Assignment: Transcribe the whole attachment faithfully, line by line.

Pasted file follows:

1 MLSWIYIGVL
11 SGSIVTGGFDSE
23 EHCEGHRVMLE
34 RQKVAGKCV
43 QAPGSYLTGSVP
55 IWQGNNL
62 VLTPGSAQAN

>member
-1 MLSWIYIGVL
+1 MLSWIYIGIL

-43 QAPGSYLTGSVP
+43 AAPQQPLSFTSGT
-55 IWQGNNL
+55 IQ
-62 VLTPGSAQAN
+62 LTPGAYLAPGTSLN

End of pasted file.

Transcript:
1 MLSWIYIGVL
11 SGSIVTGGFDSE
23 EHCEGHRVMLE
34 RQKVAGKCV
43 QAPGSYLTGSVP
55 IWQGNNL
62 VLTPGSAQAN

>member
-1 MLSWIYIGVL
+1 MLSWIYIGIL

-43 QAPGSYLTGSVP
+43 AAPQQPLSFTSGT
-55 IWQGNNL
+55 IQ
-62 VLTPGSAQAN
+62 LTPGAYLAPGTSLN